James Tillman Sanford ALLRED Jr.

Allred Lineage:   James TS Jr, James Tillman Sanford, James, William, Thomas, Solomon born 1680 England

Born: 02/25/1854 Manti, Sanpete Co., UT
Died: 08/11/1902

Submitted by: Sharon Allred Jessop 05/10/2000

James Tillman Sanford Allred Jr. (Tillman) was the eldest son of James Tillman Sanford Allred and Eliza B. Manwaring. He was born February 25, 1854 in Manti, Sanpete County, Utah.  Tillman was born of good parents. They embraced the Church of Jesus Christ of Latter Day Saints in 1832. Due to the persecution heaped upon the church and it’s members in Nauvoo, Illinois they came west, under the leadership of Brigham Young, to the Salt Lake Valley.

James T.S. and Eliza began breaking ground, cultivating, planting seed and raising crops. Not long after their arrival in Salt Lake a delegate in Indians came to President Young and requested some white men to come and educate the Indians. Teaching them how to farm and raise crops was to be their assignment. After listening to their request, President Young agreed, and stated to the church members frankly that he wanted good men and women to go who were not in the habit of taking the Lord’s name in vain. He advised James Allred (James T.S.’s father) to go down and select a place for a settlement where he could locate his numerous posterity and preside over them. The Allred families left the Salt Lake Valley in early fall and arrived in Manti November 22, 1851.

By report of the Indians it was the most severe winter the valley had ever known. In the spring they began to make a settlement, but it was only a short time until their friendship with the Indians was broken and the settlers in Sanpete were in great danger. They were compelled to build forts for protection and be on guard continually.

Tillman was born during those troubled times with the Indians. Form 1851 until 1866, they lived in constant fear of the Indians. The Allred families made a settlement in Spring City in 1852, but they were driven from their homes. To Manti’s fort five times that first year. The settlers in Spring City (or the Allred settlement as it was known then) suffered a great deal due to the scarcity of food, cold winters and the hostilities of the Indians.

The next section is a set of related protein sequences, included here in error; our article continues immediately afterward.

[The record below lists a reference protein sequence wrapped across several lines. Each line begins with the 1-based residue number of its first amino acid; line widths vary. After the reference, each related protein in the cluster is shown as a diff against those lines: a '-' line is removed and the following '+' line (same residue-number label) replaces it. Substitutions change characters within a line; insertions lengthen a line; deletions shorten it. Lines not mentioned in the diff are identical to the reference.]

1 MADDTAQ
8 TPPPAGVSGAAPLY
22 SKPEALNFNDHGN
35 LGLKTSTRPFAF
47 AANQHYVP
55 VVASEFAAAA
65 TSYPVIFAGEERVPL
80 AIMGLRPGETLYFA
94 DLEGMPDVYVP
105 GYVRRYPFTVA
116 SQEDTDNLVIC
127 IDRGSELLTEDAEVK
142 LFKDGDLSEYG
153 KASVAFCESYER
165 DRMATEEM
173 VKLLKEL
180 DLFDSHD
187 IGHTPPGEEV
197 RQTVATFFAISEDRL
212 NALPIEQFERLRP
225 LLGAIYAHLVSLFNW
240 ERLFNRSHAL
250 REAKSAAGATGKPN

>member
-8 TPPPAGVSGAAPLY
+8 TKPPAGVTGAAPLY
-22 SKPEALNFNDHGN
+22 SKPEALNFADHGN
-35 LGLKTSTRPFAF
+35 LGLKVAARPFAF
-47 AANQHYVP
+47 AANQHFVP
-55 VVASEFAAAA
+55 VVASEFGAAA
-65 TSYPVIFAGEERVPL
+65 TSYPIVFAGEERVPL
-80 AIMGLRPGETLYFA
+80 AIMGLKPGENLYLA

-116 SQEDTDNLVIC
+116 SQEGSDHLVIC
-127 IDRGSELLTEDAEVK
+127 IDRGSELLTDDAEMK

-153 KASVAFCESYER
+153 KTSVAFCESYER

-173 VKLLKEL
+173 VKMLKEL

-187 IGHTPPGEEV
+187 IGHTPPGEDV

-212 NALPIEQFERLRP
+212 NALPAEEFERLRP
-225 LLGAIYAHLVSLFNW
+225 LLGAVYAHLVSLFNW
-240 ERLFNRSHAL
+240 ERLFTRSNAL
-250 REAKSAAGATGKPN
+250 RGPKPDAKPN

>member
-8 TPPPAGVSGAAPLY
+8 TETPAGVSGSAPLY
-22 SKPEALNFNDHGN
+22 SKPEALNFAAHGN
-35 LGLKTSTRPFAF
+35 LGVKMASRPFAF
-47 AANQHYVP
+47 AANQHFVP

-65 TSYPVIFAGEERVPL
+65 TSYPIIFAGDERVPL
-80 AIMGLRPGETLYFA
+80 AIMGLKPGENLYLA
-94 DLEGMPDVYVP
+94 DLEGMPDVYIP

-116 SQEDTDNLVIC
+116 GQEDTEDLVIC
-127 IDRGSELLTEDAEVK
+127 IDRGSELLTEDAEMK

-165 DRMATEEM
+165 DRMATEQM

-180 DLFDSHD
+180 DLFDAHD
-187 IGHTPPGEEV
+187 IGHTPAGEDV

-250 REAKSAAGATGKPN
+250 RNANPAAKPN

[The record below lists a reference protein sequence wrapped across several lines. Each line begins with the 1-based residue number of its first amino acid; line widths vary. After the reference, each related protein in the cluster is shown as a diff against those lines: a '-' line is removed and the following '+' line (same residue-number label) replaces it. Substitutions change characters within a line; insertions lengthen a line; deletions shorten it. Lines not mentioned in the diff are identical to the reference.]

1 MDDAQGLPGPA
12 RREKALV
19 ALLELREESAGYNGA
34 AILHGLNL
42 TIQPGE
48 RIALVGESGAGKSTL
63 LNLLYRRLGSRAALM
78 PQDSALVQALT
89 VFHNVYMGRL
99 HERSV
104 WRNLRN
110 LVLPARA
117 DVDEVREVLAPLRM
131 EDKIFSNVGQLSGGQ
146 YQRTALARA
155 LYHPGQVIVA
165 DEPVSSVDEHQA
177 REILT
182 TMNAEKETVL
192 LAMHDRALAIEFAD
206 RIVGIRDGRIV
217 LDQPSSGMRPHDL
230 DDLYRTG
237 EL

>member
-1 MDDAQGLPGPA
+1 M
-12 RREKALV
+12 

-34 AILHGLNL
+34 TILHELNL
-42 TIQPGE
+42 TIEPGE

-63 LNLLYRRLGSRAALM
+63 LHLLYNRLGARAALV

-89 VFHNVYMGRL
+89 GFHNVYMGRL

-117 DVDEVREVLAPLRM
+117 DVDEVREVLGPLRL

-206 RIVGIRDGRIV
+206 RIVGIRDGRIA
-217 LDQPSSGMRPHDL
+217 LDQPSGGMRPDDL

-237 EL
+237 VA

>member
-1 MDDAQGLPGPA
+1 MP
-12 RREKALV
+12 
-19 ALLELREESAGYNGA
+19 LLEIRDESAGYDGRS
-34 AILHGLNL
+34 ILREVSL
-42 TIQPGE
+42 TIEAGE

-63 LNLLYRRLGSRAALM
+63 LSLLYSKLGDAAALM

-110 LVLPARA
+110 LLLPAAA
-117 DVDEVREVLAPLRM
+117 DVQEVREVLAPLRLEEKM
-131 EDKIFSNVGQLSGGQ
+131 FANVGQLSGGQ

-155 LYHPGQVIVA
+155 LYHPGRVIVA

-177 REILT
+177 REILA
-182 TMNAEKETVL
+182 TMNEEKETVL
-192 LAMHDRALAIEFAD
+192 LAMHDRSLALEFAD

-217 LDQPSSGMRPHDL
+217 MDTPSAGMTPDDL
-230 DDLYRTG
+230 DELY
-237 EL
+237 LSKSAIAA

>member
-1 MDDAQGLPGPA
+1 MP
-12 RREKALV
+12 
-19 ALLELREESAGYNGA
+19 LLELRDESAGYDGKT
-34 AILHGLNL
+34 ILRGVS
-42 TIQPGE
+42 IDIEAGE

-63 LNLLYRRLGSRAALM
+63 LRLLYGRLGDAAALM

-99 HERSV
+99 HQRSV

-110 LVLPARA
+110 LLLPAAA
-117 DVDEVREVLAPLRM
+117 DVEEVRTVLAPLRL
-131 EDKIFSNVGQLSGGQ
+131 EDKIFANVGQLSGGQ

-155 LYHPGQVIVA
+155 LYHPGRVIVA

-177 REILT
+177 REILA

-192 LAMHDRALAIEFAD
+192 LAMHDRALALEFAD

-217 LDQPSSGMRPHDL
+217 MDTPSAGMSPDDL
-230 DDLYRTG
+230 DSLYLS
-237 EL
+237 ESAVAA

When Tillman was only 10 years old his mother, Eliza, died. She left eight children. Tillmen, being the eldest boy, was expected to do a great deal. Even before his mother’s death he was responsible for much of his father’s work while his father was away from home settling Indian affairs. Tillman’s father was loved and respected by the Indians and was an Indian interpreter.

When but a small boy, Tillman saw his companion pierced full of arrows and scalped by the Indians while he hid in the willows near by. The Indians saw him and searched for him in vain, walking over and over past the willows where he quietly lay.

Tillman married Christena B. Anderson when they were both quite young, both were scarcely seventeen years old. They, with two other couples, who were Reuben Warren Allred and Clara Robinson, John Blain and Sorilda Allred; went by team to Salt Lake City so they could be married for all eternity in the Endowment House December 19, 1870. It was a very cold but an enjoyable time for them all.

After they were married, they moved into two room of Tillman’s father’s home, until they built a home of their own. Shortly after, they build a two room home two blocks east of James T.S.’s home in Spring City. Seven of their children were born in this tiny home before they built a large six room home on the same lot. One more child was born into their family after they moved into this home. They lived in the same place seventy-seven years.